I was born in Beijing, China. My grandfather named me 丹丹, after our national flower, the red peony. I was the youngest of 8 grandchildren and the only girl. Grandfather said, she's one red peony among the green clumps.
My grandfather was a well-known doctor who had treated the last emperor, Pu Yi. After the Communist Party came to power, all privately-owned establishments, including grandfather’s practice, were closed down. The government assigned grandfather to be the chief physician in the Navy Hospital of China.
My father was educated in the famous Beijing University. He was the youngest professor and later department director in Northern China Electric Power University. Mom was an accountant in the university where Dad worked. Mom was from a coal minor's family and got her self an education in accounting. She was well known for her beauty and was well liked.
I was attending the best grade school in Beijing. Outside school, I was selected by a government-owned swimming training school where I was being trained to compete nationally, internationally, or even In Olympics, if I had it in me.
The infamous Cultural Revolution destroyed all that overnight. Grandfather was a tortured into a comma. He never regained his consciousness. Red Guards raided our home, seized our properties and valuables, and sent both Mom and Dad to labor camp. Their crime? Being intellectuals.
At the age of 11 and 9, my brother and I maintained a household on our own. Two years would pass before they released Mom. Dad was held for several more years.
Then one day, I was run over by a bus in a busy street in Beijing, and I lost my left leg. i was 13.
In China back then, the disabled were considered incomplete and useless. The Chinese characters for ‘disabled’ literally mean ‘incomplete’ and ‘useless’. I was automatically disqualified to take college entrance exams. Colleges at the time were owned by the government and were the grooming ground for future leaders of the country. I didn’t make the cut, before I could even take the tests.
Mom, Dad, and I did not and could not accept this judgement. We appealed. We appealed at the Central Admissions Committee. We appealed at the Ministry of Education. And, we would have gone up higher in the government, but against all odds, I was permitted to take the 3-day grueling entrance exams. I was admitted into college.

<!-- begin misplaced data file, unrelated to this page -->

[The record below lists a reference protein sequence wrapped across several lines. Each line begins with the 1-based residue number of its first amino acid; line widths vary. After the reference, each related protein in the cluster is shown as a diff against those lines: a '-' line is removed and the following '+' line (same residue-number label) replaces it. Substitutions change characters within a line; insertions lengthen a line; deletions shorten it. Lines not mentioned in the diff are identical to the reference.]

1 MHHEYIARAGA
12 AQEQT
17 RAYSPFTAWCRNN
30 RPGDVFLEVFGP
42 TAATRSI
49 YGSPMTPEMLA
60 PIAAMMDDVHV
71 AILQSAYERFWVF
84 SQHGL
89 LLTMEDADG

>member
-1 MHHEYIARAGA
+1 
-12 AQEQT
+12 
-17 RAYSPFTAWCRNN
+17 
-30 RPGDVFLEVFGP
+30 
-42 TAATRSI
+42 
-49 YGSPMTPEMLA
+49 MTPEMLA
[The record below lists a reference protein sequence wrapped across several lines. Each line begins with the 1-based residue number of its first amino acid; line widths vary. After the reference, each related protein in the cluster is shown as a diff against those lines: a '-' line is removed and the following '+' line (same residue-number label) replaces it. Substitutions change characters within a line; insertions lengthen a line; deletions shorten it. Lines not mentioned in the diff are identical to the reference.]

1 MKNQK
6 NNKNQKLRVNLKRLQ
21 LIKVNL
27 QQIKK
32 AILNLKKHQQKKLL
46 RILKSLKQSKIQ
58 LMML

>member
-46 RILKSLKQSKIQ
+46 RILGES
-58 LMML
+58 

After college and after more battles with the bureaucracies, I got myself accepted by the graduate school of the prestigious Academy of Social Sciences of China. The academy was a think tank for the government and dubbed ‘China’s Harvard’. The graduate school was fiercely competitive. In my class, only 3 enrollments across the country. After graduation I became the youngest research fellow there.
It was a privileged and comfortable life, but I wanted to see the world. I came to US with $60 in my pocket. I went to graduate school and survived on mini hotdogs from a vending machine in the school library. Then I met an aerospace engineer who worked at the navel base. His parents were immigrants from Poland. He was exactly the type of husband that we were supposed to marry according to our moms - kind, smart, well educated and well traveled, good looking, a stable career, responsible for his money. I got engaged, only to break the engagement to marry a good hearted and free spirited ‘red neck’. The marriage didn’t survive the cultural conflicts. I ended up raising my daughter largely by myself, while building a career as a researcher in America.
At some point along the way, I was diagnosed with severe clinical depression. I did not want to hear it. There was no way I was going to take antidepressants. Those were for the weak.
Then one day, I snapped. I tried to take my own life, and my daughter’s, but my 8-year old daughter saved us both.
Over the years, a lot of people urged me to write down my story, if for nothing else, for my daughter and future generations.
So I will be telling my story, one chapter at a time.